16. It’s funny how most of you assume the kids were stealing because they live in a black neighborhood, that’s the hate inside of you that most of you act like it doesn’t exist. I grew up in detroit and I’m black and I never stole anything out of a store or gas station before in my life, don’t assume…you make a..holes out of yourselves. The protestor didn’t have time to wait for a slow police department to try to come up with video evidence and they acted like concerned people in their community protecting the kids….pull a gun on our kids and can’t prove the kids did wrong, you not making anymore money here tonight buddy. I applaud the protestor and the parents and the kids for standing up for their right.
    Black Man with a Gun.

  17. can’t wait ’til some of this crap settles.
    i’m forced to work turkey day afternoon and black friday night. we’re waiting for the west side to burn down for the third time after the latest video is released. there will be outages.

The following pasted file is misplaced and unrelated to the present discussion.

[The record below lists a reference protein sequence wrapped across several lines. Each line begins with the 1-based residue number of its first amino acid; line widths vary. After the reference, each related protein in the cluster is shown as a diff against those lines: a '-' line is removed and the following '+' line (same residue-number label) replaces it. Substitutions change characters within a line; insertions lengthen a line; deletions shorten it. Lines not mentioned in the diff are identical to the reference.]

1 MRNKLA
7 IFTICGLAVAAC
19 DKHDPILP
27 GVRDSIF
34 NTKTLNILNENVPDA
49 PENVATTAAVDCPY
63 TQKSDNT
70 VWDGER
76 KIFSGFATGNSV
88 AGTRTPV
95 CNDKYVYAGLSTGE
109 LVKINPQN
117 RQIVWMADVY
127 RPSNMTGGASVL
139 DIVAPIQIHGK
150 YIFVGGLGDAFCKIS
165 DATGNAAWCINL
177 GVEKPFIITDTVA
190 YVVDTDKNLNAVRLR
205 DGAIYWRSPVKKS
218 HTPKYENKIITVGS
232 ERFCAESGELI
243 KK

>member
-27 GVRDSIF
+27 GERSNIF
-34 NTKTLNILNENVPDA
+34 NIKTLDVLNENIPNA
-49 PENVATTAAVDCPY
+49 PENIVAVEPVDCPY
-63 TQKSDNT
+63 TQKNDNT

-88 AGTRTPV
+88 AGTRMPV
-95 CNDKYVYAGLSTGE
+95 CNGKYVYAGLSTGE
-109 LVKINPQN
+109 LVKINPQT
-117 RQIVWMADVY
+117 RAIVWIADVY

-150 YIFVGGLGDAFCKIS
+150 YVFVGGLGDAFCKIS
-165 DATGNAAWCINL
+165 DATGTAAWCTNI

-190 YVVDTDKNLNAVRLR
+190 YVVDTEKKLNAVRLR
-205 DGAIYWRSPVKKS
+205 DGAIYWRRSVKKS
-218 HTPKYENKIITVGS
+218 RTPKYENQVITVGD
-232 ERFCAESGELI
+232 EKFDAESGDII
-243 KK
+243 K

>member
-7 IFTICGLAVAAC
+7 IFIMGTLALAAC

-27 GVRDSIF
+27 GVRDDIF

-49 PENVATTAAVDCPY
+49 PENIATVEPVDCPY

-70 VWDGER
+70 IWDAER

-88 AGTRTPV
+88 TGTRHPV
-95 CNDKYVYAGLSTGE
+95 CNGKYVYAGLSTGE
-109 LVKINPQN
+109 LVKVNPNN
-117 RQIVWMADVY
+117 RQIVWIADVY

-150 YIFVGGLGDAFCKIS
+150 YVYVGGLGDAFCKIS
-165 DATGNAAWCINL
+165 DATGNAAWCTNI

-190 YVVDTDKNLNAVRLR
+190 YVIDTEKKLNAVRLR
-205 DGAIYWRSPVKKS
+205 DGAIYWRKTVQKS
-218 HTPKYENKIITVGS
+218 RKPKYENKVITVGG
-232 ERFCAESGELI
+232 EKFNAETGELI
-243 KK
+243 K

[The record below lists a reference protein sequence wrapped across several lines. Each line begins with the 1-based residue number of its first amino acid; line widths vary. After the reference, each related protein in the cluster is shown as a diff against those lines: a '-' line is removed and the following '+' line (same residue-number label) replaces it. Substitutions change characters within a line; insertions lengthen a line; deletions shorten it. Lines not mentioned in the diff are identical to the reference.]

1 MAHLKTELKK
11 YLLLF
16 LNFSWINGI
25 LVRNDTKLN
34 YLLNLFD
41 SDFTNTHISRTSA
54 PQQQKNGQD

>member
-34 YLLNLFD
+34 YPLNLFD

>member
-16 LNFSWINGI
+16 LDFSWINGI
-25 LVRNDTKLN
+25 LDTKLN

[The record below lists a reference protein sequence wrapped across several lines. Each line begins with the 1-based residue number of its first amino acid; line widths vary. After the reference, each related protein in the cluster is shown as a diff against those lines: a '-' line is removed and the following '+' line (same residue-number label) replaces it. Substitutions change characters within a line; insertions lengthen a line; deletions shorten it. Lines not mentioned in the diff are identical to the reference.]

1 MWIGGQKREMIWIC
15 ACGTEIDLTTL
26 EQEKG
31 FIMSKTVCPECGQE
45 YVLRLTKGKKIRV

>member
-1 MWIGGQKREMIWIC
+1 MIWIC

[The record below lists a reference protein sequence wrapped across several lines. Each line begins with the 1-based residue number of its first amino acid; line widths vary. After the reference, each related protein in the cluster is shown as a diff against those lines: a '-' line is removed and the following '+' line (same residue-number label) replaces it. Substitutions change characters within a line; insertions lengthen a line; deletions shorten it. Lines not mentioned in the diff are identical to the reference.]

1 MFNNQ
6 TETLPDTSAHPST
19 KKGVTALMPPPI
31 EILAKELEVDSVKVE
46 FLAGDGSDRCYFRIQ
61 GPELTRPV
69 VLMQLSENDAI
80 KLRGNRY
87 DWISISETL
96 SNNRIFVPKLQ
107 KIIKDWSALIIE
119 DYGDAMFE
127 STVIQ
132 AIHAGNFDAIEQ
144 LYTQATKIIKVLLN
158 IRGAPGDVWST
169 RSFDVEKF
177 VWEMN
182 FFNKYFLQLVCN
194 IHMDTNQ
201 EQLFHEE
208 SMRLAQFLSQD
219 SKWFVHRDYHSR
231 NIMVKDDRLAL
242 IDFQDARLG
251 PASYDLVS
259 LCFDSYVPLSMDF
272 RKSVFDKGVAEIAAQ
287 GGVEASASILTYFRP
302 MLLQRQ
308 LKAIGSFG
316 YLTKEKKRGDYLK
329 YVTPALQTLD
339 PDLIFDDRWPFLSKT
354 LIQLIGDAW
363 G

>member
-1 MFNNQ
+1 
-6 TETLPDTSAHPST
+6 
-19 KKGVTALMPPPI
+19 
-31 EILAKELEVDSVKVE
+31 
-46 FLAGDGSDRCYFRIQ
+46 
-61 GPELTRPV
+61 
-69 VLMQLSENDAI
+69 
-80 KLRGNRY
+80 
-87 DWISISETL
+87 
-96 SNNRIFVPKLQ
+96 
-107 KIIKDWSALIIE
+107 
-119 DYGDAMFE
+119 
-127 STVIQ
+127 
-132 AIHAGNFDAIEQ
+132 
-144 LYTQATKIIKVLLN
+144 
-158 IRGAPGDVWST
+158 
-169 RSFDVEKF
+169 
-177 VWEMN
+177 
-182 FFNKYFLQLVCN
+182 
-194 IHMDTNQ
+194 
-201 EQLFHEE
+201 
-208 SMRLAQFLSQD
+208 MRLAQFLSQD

friday may not be a good mag mile shopping day.
    and i still have to make rutabaga for mom. and cranberries.
    black olives matter. jalapeno, blue cheese or pimento, martoonies always have green olives. that’s why i always order a gibson.

  18. This is an exercise in civil protest.
    While I do think the protestors should have waited for the police investigations,
    I also think the protestors should have demanded to see a copy of the video
    being recorded to show if the boys were steeling or not.

    The clerk admitted to the brandishing (and that is illegal in itself) but
    we don’t know if the boys were actually steeling.

    Even though I think the protestors were wrong in not waiting, I do commend them
    for not being violent and destroying property.
    I think that does show a little restraint.

  19. You have no right to protection by the police period. You are on your own.

    Having worked at a 7 11 for over two years I trust the clerk more than the mother and her “darling children “. But using a toy gun was wrong.

  20. Dindoo’s do deeds Dindoo’s do. Clerk curiously carrying counterfeit cannon castigates child criminals. Batty brethren bring brannigan, beg boss to burn the blockhead, buzzkill. Alright another anarchic act aimed at abolishing the ability to assert authority. Azzhats.